Publication: Electrical Review
New York, NY, United States
The Grenet and Fuller Mercury
We illustrate on this page three forms of battery manufactured by the well-known house of J. H Bunnell & Co. The Fuller mercury bichromate battery, Fig. 1, is a most excellent one for any or all of the uses to which strong carbon batteries are adapted. Having all the powerful qualities of any of the various forms of carbon-electropoion batteries, its two great advantages consist in its being self-amalgamating from the supply of mercury in the porous cell, and in the great amount of sulphuric acid and bichromate (electropoion) capable of being held in the outside jar, thus giving much longer action than can be sustained in other acid batteries. At the same time its quantitative effects may be very greatly increased by doubling or trebling the carbon surface, in other words, using two or three carbons instead of one. By this change the Fuller battery is made to be one of the very best and cheapest forms of electro-plating battery that it is possible to construct. As this battery is capable oĢ remaining on open circuit for weeks at a time without much deterioration, and without any attention, it is well adapted for ringing very large electric bells, or for any use where a specially powerful open circuit battery is required. This form is also well adapted for a laboratory test battery, and for all general experimenting.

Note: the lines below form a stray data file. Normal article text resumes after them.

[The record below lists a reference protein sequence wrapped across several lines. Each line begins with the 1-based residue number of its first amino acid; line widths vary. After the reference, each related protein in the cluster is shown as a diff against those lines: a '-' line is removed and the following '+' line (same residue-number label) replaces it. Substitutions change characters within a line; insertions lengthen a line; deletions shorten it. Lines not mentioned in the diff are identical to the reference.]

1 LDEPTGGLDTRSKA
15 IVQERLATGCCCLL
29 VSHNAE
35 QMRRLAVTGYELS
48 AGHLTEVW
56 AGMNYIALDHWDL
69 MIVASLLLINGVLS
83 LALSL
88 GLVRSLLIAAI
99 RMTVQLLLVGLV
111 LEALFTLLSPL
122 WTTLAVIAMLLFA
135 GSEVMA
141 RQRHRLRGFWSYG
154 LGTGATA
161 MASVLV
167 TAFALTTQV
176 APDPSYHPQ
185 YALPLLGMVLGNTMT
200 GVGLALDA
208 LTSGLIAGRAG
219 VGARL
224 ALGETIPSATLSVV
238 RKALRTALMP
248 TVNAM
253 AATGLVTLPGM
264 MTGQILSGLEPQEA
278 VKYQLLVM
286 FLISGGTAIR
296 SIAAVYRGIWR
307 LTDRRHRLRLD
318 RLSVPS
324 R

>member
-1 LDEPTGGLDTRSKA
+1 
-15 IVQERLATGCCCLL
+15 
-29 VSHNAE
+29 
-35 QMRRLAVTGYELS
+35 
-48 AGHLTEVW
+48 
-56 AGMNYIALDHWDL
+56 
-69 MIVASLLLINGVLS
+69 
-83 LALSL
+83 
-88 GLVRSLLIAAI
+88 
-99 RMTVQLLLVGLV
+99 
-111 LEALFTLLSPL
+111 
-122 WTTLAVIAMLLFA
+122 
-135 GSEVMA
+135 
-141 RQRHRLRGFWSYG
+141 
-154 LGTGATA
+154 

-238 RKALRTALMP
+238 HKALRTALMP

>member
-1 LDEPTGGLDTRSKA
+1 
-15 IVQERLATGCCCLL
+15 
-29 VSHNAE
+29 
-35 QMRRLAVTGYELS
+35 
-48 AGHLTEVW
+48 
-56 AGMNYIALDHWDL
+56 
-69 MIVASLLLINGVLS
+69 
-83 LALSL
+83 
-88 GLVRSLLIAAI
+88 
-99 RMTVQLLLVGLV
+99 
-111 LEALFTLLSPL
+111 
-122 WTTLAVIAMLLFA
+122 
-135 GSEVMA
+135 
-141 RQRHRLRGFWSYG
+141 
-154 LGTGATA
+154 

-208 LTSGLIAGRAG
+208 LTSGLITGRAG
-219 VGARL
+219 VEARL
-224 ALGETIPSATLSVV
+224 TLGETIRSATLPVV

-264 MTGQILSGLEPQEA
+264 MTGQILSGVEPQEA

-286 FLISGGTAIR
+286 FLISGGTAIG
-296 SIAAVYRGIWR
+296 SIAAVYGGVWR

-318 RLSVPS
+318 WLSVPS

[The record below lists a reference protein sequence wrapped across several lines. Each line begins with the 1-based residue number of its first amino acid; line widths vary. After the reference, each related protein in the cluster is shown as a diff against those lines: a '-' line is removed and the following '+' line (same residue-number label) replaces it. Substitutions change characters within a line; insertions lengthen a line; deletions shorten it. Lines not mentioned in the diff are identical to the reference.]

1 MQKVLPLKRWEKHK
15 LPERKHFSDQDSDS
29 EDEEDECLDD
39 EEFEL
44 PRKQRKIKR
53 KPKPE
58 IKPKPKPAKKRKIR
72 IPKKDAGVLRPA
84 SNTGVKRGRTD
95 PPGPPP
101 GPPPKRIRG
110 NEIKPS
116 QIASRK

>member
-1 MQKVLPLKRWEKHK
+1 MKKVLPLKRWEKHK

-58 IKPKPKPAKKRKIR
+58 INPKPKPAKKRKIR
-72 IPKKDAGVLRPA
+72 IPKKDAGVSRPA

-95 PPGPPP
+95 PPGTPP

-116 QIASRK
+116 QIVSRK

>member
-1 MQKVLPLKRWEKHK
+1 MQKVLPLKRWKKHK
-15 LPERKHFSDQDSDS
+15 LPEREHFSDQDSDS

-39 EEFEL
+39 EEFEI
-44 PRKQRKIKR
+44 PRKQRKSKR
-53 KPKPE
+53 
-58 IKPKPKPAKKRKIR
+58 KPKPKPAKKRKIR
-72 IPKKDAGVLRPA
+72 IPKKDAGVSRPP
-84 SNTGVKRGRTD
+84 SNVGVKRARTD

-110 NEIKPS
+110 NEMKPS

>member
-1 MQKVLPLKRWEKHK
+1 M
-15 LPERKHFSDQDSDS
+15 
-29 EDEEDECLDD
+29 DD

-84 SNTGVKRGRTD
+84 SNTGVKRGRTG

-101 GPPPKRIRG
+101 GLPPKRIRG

This battery is strongly endorsed by Prof. Farmer and other leading electricians, as one of the strongest and most durable batteries ever introduced, and is unsurpassed for the purposes for which it is specially designed.
The very frequent inquiry for batteries which are sealed, to prevent spilling or evaporation, has induced Bunnell & Co. to put together the Fuller battery in the above shape, Fig. 2. A hard rubber top, having under it a sheet of gum packing, is clamped tightly to the jar by means of a screw shell of sheet metal made to engage the threaded top of the glass jar and clamp down the rubber cover in its place. Into the hard rubber top is inserted the porous cup, into the mouth of which is placed a rubber cork carrying a zinc. The carbon plate adjoining the porous cup is also permanently fastened to the hard rubber top. In this way the complete element is in a very practical shape, readily taken apart to clean or fill, and equally readily sealed tightly and safely.
Figure 3 illustrates the new American form of the Grenet battery. The large cut represents a cell of improved form of Grenet battery. It consists essentially of two carbons, with a zinc plate between them. It is similar in construction to the French pattern, and will produce as strong a current as the 10-inch cell of that make, while its cost is less. When the battery is not in use the zinc is saved by being raised from the liquid. The battery may remain in this condition for a long time without attention, and may be placed in service at any moment by depressing the brass rod which carries the zinc.
|Date completed:||April 29, 2009 by: Bob Stahr;|